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Consoling Mourners

Last week we discussed the obligation to ensure that a deceased person receive a speedy and respectful burial. After the funeral, the close relatives of the deceased sit ‘Shiva’. ‘Shiva’ is the seven day period after the funeral in which the close relatives remain in their home and observe various laws of mourning. In this period it is a Mitzva (commandment) for friends and relatives of the mourners to visit them and offer them words of consolation and support.

The most apparent reason for this Mitzva is to help the mourner deal with the pain he feels at the loss of someone very close to him. One who consoles mourners also fulfills the mitzvas of ‘love thy neighbor’ and ‘go in the ways of Hashem’.

More surprisingly, the Rabbis teach us that consoling the mourners is also a considered to be a kindness to the deceased himself. As we saw last week, the soul of the deceased remains conscious of the events surrounding his death. Accordingly, he feels consoled by the guests who show concern and interest for the deceased after the funeral.

Because the Shiva also benefits the deceased, there is the custom that if he has no live relative, nonetheless to mourn for him, ten people gather together throughout the ‘Shiva’ in order to pray in a Minyan 1.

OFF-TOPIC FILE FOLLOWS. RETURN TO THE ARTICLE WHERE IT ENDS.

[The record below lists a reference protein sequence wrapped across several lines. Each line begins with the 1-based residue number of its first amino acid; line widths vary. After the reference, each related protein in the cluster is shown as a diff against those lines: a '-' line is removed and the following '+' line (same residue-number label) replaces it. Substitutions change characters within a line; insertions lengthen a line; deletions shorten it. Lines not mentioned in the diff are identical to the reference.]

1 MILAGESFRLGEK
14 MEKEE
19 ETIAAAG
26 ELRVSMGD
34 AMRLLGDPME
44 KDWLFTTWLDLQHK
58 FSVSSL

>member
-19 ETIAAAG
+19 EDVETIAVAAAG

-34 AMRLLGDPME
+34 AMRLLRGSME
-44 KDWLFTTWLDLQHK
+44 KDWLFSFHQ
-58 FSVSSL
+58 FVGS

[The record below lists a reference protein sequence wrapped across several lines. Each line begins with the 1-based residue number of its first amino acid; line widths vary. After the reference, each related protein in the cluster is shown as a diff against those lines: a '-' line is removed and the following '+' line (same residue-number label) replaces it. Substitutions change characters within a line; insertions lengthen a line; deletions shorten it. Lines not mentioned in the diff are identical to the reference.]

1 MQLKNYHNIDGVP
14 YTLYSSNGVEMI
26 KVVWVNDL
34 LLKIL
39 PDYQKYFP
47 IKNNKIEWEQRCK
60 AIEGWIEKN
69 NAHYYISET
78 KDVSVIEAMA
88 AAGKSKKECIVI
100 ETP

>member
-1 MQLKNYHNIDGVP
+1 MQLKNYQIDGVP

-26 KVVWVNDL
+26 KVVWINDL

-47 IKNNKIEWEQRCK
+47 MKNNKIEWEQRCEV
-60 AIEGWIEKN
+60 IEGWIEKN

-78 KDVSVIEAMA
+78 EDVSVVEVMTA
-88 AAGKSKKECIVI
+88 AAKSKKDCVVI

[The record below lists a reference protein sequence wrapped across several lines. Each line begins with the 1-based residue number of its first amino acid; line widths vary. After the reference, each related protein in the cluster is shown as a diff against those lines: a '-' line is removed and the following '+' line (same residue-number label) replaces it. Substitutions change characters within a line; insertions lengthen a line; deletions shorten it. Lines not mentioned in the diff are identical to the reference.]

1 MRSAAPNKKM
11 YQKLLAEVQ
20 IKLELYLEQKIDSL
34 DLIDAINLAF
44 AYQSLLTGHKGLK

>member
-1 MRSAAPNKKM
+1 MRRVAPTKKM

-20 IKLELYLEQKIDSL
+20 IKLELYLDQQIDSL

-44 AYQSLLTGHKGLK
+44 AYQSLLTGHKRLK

It is not ideal for the visitors and mourners to spend the time of ‘Shiva’ discussing ‘small-talk’. Rather it is common practice that the mourners speak fondly of their deceased relative and the consolers listen intently.

The visitors should not open the conversation rather they should wait for the mourner to begin speaking. However, if it is difficult for the mourner to begin then they should initiate the conversation.

The visitors should be aware of the needs of the mourner and if they sense that he is tired they should leave him so he can rest.

A person should not pay a consoling visit to his enemy because his enemy may think that the visitor is happy at his misfortune.

The Mitzva of sitting ‘Shiva’ is known as an essential tool in helping the mourners deal with their loss. One who visits the mourners plays a vital role in helping facilitate this healing process.

1 A Minyan consists of a group of at least ten men who gather to pray.

Text Copyright © 2008 by Rabbi Yehonasan Gefen and



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